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Well, of course, you can start by opening up my pricing workbook and making sure you've included all your costs in your price.

But what if your customer expects to pay more? What if you're actually too cheap? What if you're putting people off with your prices because they don't convey the quality of your product?

Probably hard to imagine, because we often price things according to our own knowledge - we know how much the materials cost, we often feel guilty about marking up so much.

I'm here to tell you that knowing your ideal customer and target market will help you price your products appropriately. Because once you know who they are, you'll be able to work out what they expect to pay for your product.

If you're making candles and your ideal customer is a student, then, sure, keep your prices low and affordable. If your ideal customer owns a country pile, with a couple of super cars parked out front, then make sure your price reflects the status that they want to convey with every purchase they make. The ingredients and the method may be no different, but the price should be. Because your country pile owner, wouldn't be in Wilko's buying a candle for a fiver, they'd be in Harrod's parting with £100 and thinking nothing of it.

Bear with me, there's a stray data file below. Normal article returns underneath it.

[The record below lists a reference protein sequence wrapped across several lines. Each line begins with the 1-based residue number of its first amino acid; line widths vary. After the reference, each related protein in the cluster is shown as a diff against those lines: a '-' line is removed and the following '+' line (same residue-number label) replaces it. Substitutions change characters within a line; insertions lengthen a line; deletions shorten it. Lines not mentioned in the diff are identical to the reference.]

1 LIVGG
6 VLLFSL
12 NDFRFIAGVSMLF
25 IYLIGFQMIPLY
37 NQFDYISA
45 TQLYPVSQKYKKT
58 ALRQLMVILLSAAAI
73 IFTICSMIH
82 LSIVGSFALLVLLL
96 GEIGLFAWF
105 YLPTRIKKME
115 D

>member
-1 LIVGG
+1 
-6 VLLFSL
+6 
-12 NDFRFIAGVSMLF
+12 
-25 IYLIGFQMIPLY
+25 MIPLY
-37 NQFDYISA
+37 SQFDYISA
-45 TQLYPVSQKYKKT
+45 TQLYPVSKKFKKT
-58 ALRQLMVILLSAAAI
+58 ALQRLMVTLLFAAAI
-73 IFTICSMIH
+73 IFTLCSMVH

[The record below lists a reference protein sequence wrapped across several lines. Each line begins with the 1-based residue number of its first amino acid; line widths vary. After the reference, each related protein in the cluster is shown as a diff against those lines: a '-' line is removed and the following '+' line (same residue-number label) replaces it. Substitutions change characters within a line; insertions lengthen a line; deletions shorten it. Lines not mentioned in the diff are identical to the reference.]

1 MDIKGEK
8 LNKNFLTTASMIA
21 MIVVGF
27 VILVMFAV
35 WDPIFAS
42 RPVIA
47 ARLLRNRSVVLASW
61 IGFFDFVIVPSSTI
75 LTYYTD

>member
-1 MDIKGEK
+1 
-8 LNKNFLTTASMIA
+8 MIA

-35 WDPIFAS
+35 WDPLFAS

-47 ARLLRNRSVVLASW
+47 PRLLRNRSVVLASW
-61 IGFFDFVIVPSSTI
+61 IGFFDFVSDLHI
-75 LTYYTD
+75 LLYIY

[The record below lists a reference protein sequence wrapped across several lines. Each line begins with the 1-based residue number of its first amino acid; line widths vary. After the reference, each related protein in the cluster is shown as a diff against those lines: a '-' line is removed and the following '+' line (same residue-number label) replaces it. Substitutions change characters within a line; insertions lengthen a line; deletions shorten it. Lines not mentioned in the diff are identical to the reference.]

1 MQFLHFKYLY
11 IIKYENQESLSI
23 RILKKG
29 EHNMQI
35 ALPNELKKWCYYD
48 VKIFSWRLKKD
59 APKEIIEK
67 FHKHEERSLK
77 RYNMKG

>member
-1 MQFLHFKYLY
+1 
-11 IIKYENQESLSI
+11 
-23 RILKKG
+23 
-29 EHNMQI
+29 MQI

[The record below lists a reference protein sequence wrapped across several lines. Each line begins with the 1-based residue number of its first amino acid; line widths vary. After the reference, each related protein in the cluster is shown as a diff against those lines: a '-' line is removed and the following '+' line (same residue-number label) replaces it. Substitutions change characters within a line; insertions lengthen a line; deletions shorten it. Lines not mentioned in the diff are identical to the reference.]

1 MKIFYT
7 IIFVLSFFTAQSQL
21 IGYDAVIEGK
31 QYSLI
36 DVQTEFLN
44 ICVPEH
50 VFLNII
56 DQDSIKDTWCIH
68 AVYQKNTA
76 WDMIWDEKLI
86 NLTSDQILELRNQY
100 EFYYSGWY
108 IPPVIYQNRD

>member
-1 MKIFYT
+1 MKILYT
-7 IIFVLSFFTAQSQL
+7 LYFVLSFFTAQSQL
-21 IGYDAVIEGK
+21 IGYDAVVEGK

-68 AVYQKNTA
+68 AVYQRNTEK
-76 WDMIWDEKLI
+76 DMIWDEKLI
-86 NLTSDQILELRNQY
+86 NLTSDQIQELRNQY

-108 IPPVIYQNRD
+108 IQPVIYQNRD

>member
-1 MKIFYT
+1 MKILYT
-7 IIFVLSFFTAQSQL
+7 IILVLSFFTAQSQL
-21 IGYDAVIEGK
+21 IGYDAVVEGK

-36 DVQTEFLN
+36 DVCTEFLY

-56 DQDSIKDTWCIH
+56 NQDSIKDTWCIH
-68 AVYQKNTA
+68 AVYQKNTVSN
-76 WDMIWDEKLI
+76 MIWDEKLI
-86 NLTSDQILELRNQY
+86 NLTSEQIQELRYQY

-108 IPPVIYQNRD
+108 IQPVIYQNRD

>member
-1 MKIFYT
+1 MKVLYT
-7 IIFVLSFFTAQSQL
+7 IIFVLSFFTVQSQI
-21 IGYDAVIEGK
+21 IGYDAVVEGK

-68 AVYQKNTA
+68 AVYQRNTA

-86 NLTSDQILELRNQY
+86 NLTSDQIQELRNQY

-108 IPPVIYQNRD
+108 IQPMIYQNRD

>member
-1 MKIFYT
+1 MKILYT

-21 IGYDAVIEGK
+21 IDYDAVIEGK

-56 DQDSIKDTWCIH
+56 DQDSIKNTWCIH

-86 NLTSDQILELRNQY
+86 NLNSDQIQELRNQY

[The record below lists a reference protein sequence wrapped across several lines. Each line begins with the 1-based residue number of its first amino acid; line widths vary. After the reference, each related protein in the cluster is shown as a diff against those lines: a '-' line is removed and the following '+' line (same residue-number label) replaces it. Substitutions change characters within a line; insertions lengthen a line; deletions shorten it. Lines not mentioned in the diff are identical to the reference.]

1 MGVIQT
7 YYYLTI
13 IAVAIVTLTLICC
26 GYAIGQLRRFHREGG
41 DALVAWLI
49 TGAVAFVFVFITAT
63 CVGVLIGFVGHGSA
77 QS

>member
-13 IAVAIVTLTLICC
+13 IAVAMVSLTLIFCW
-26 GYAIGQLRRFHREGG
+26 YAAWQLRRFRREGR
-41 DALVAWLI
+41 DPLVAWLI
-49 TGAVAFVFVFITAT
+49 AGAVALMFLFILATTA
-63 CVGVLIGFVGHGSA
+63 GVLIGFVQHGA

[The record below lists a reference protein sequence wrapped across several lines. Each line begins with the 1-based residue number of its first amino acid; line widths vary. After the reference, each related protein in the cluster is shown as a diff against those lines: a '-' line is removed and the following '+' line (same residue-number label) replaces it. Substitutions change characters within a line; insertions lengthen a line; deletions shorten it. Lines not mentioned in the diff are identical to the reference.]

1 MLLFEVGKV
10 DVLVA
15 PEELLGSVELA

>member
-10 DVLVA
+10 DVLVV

So, to price your product, make sure you know your costs and make sure you know your customer.

If you'd like to get to know your customer better, make sure you get on my next Attracting Customers to your Craft Business group programme, starting on 4th April.

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